Distinguishing Between Azaleas and Rhododendrons
Azaleas and Rhododendrons have some of the best flower displays of all shrubs. There are hundreds of species and hybrids that offer a great range of color and hardiness. All Azaleas are part of the genus Rhododendron. The genus can be classified into six categories; Azalea’s making up two of them.
Most Azaleas have started to flower by now and soon most of the larger leaved Rhododendrons will burst into color. Some small-leaved Rhododendrons, like the PJM, have already bloomed and other less common species of both will bloom later. The larger leaved Rhododendrons are easy to distinguish but besides knowing the bloom time of a specific species or hybrid, it may be difficult to distinguish between Rhododendrons and Azaleas. Here is how you can tell them apart…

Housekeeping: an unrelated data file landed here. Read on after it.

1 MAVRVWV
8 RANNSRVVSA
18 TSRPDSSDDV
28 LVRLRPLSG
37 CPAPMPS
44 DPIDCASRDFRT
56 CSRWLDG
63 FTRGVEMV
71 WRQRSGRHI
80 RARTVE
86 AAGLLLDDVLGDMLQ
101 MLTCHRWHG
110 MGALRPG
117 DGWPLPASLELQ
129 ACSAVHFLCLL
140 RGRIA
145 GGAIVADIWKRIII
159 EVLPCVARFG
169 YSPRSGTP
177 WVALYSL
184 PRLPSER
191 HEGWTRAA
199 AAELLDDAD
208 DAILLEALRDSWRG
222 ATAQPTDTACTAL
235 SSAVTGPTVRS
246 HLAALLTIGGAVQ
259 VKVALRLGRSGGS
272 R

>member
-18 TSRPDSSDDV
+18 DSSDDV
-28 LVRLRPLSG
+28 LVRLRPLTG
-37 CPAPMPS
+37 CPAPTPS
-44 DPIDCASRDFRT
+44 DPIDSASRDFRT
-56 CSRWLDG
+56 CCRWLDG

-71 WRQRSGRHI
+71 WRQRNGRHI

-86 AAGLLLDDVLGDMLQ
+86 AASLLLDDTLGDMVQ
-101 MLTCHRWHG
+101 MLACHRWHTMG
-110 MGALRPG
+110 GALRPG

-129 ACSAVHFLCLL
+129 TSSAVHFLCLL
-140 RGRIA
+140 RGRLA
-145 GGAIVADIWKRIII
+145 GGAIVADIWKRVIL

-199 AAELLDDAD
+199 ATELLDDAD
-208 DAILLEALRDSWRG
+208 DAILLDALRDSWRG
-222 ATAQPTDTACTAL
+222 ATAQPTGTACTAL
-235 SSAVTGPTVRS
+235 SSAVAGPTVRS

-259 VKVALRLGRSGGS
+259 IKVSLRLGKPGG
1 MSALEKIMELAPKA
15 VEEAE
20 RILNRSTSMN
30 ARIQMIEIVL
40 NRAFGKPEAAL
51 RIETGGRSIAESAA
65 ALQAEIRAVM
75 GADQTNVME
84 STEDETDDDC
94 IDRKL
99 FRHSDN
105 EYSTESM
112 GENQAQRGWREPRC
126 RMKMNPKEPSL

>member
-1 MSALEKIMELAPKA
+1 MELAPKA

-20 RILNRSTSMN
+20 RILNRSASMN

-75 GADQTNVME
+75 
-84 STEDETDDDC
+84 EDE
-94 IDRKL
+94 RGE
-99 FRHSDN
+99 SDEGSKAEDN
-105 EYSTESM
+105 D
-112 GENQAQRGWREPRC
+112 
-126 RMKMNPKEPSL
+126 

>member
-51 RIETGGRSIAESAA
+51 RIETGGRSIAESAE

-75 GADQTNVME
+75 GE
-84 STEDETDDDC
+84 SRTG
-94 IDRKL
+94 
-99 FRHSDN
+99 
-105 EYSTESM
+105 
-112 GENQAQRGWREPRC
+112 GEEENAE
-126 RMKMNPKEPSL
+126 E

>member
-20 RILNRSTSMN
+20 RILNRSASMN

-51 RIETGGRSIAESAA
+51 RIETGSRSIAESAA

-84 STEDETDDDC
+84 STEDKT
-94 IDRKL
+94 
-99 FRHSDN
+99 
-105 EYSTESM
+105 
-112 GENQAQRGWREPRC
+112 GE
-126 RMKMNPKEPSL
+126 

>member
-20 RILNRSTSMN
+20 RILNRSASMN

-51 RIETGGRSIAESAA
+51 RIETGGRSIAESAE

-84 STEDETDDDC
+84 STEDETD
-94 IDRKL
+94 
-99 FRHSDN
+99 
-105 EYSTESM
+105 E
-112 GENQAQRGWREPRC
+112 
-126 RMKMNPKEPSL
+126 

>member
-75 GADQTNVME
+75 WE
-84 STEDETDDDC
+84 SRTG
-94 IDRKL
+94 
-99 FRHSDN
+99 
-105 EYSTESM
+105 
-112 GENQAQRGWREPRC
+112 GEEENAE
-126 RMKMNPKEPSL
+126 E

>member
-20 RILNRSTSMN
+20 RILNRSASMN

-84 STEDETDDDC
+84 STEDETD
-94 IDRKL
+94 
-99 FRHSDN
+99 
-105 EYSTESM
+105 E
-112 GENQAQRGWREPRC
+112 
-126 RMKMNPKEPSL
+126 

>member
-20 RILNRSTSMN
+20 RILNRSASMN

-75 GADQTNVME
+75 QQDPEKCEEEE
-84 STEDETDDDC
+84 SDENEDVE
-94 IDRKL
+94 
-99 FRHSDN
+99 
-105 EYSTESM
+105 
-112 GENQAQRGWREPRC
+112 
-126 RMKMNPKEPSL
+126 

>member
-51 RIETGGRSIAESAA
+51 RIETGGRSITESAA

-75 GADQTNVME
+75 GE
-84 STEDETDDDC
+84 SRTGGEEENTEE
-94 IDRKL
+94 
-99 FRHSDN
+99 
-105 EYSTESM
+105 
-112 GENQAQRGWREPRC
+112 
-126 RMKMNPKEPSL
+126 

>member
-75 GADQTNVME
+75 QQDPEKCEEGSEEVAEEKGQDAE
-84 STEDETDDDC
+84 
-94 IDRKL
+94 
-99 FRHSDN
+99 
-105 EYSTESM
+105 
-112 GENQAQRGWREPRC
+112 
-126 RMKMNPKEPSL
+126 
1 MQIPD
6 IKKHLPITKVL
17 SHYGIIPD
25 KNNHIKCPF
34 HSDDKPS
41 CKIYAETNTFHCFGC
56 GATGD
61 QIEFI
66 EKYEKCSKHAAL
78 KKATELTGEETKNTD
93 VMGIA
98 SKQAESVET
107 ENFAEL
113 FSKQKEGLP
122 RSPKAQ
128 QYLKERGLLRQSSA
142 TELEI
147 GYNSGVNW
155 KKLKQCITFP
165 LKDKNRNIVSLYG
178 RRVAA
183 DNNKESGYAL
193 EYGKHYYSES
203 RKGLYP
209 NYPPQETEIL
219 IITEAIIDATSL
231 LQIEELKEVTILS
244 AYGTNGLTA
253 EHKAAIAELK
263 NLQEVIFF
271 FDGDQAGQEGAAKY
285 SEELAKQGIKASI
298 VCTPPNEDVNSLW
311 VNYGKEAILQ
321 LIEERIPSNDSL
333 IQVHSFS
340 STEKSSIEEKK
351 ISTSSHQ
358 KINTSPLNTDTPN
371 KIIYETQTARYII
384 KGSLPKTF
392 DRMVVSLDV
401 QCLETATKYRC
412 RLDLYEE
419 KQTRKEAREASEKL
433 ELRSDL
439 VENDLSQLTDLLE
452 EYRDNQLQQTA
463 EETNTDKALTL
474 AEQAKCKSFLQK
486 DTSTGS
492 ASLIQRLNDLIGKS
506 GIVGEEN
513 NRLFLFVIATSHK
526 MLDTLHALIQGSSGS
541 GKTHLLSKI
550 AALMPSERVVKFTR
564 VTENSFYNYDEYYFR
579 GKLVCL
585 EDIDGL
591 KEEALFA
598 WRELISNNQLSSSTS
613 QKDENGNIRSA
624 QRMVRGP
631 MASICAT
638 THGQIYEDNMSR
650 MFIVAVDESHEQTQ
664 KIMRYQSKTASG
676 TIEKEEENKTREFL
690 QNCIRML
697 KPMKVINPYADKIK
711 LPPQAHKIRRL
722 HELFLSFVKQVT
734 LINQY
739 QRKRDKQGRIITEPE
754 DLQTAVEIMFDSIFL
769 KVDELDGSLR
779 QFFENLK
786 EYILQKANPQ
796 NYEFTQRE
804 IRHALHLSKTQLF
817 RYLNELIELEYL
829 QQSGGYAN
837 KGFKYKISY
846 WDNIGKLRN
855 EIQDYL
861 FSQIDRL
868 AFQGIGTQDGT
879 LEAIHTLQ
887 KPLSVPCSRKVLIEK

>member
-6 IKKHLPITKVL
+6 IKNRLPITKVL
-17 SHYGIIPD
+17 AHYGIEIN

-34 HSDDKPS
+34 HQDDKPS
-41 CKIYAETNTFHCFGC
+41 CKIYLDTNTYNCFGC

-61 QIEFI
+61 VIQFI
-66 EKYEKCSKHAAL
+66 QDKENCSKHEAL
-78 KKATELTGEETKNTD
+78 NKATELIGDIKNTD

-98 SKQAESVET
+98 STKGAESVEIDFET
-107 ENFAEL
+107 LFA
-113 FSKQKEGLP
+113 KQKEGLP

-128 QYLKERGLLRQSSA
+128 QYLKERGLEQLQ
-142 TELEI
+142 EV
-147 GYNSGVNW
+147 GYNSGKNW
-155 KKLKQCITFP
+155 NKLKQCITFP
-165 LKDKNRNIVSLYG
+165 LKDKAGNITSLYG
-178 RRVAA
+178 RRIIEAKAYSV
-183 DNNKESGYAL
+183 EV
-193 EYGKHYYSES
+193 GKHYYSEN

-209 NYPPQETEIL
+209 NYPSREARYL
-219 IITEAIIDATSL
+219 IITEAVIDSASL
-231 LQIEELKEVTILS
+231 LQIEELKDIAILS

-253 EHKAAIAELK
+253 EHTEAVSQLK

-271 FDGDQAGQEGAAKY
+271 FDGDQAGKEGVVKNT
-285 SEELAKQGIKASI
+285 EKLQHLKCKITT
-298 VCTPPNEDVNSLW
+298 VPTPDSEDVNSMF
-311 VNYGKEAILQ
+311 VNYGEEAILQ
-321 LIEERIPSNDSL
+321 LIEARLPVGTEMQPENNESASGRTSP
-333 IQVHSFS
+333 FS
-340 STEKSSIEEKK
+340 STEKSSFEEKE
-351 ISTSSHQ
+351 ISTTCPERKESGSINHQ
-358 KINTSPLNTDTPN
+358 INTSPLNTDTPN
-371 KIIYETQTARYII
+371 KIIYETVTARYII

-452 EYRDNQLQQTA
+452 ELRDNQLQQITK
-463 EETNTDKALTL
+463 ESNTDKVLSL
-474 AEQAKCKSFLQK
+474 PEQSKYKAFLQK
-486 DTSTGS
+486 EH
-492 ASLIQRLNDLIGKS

Azaleas generally have smaller flowers with 5 pollen-bearing stamens that bloom a bit earlier than Rhododendrons. The flowers are usually trumpet-shaped or tubular-shaped and are more delicate. They sometimes give off a sweet or spicy fragrance. The height varies but mostly stays lower to the ground when compared to the Rhododendron.
Rhododendrons have large, ball-like flowers that contain 10 or more pollen-bearing stamens. They are evergreen shrubs and usually bloom after most azaleas. Smaller leaved Rhododendrons generally bloom earlier than the larger leaved Rhododendrons. Rhododendrons tend to grow much larger than Azalea’s.
There are some subtle differences in the leaves as well. Azalea leaves tend to be thinner, softer and more pointed than rhododendron leaves, and azalea leaves tend to have long straight hairs parallel to the leaf surface, usually along the midrib on the underside of the leaf.